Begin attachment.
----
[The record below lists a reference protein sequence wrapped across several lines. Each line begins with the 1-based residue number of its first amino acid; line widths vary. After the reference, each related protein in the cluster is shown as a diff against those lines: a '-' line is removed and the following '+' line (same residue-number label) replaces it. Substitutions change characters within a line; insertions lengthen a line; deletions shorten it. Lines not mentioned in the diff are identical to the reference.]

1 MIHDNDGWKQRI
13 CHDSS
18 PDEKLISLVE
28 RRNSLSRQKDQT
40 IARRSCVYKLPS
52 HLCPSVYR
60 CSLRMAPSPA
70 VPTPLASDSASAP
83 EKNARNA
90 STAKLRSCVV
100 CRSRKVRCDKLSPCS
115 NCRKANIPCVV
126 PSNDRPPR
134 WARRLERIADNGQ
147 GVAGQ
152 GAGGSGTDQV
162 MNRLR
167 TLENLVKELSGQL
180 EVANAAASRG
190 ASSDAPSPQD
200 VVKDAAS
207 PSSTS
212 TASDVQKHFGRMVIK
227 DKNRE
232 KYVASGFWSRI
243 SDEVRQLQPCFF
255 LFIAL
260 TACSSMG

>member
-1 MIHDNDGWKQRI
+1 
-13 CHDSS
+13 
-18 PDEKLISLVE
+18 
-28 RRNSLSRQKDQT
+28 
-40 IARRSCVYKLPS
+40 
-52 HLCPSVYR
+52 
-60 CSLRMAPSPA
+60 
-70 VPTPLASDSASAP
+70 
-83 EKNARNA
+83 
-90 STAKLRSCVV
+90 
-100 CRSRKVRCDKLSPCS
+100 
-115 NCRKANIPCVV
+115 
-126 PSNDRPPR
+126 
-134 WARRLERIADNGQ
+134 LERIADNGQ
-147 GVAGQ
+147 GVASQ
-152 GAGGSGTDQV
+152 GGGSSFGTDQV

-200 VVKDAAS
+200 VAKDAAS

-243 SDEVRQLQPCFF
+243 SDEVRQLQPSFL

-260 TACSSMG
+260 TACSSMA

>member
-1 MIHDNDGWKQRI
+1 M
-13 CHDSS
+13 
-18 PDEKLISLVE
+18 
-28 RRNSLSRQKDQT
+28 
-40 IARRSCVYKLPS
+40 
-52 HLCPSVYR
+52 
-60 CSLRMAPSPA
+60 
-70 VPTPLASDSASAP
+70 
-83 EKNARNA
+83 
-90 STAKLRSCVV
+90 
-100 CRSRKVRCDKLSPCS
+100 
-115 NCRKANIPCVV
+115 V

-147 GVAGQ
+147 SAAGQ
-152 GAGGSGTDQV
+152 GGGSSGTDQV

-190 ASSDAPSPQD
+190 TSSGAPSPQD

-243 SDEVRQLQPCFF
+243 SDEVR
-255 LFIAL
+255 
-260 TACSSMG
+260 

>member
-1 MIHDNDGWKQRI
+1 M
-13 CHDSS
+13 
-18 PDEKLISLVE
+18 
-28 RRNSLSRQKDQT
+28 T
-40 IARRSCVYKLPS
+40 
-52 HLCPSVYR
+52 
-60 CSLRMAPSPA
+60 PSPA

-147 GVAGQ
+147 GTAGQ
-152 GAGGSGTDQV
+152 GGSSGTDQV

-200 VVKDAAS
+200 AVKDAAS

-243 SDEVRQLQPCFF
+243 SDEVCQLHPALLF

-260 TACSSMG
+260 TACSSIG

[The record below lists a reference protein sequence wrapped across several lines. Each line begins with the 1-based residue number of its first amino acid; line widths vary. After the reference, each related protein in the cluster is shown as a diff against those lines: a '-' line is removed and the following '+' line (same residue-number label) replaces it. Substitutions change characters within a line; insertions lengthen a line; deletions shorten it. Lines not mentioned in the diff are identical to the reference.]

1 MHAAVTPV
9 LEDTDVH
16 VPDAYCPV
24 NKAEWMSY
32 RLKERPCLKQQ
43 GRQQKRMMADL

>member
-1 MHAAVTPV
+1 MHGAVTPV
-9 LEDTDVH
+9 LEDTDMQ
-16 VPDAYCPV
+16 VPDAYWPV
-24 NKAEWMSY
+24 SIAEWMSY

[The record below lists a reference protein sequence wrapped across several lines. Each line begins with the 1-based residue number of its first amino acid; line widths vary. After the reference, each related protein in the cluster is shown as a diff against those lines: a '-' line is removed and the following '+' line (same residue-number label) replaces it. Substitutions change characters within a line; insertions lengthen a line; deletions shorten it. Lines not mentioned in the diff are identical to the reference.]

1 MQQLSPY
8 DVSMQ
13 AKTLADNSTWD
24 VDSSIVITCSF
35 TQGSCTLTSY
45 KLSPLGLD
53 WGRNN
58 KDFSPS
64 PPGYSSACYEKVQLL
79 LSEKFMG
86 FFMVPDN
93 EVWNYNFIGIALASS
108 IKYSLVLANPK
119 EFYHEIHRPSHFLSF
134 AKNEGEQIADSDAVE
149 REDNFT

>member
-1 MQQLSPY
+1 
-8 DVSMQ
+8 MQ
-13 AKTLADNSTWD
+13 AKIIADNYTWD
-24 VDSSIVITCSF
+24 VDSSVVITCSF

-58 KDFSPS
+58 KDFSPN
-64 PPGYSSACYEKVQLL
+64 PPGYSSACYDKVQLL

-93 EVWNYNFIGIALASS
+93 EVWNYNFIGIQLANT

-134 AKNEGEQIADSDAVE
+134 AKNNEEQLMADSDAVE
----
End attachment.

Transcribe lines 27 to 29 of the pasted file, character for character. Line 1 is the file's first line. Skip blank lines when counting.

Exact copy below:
243 SDEVRQLQPCFF
255 LFIAL
260 TACSSMG